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I feel a bit intimidated about reviewing this book. On the surface, it is just the story of two jewish boys and their friendship. The characters, their relationships, and their respective jewish congregations are so complex, though.
The book opens like this: "For the first fifteen years of our lives, Danny and I lived within five blocks of each other and neither of us knew of the other's existence." Danny and Reuven are both the sons of great jewish leaders and scholars in Brooklyn. However, Danny is Hasidic and heir to be their next leader. Reuven and his father are "followers of the commandments" but are secular jews. They do not wear the ornate attire and hairdos of the Hasidic jews.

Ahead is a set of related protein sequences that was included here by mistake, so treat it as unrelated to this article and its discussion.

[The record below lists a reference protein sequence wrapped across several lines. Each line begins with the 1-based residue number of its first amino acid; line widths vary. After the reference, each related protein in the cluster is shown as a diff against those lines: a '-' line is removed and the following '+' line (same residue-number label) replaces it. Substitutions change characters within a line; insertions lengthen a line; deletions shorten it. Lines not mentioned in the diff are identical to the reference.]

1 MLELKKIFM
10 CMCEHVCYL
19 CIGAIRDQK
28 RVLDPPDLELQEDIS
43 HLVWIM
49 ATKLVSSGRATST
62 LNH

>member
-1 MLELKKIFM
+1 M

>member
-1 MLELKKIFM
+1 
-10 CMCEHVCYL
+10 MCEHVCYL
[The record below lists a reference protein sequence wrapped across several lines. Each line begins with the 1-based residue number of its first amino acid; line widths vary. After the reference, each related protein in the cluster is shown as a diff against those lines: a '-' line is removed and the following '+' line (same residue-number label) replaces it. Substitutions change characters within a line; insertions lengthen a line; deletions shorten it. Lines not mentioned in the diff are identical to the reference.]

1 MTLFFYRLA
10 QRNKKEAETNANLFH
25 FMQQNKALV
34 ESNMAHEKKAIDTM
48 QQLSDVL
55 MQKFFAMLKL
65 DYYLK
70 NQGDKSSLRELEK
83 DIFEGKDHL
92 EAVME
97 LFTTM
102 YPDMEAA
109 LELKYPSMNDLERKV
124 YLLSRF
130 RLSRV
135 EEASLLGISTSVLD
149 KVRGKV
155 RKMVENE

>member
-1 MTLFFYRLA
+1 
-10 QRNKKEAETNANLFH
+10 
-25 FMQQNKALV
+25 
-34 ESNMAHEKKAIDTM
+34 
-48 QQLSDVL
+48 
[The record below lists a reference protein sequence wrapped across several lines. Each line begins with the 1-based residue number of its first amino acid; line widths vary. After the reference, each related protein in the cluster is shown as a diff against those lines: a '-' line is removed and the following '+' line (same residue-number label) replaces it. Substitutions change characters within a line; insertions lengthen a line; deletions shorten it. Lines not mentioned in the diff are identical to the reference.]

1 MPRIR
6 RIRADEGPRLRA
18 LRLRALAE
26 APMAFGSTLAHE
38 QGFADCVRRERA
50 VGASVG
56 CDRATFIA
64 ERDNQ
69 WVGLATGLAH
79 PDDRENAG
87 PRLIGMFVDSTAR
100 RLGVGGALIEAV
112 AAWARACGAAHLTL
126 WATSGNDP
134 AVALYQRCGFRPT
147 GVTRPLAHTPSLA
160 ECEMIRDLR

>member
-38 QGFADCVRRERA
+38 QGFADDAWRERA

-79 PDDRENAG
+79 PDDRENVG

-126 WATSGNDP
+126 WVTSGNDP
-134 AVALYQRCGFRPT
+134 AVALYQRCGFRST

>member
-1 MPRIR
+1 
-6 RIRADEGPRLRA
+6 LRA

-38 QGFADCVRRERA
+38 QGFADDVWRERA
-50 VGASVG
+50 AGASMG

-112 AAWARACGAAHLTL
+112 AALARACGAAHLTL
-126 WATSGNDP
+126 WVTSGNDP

The two boys would never have become friends, except Danny throws a baseball that hits Reuven in the eye. Reuven, nearly blinded by the injury, is not happy when Danny visits him in the Eye Ward of the hospital, but Danny persists. The friendship that develops is deep, lasting, complex, and at times, extremely difficult.
It is interesting to watch how each boy studies, learns, and becomes a man. I highly recommend this book to older teens and adults. Its themes are timeless, its lessons invaluable. It is a classic. The amazing thing is that it is realistic fiction without an ounce of romantic love, and I still loved it. That tells me how well-written it is.
Emily is an aspiring children's author who loves books more than chocolate cake. She has hundreds of reviews of good, clean books at her blog, Homespun Light, where she also blabs about homeschool, family, and crafting.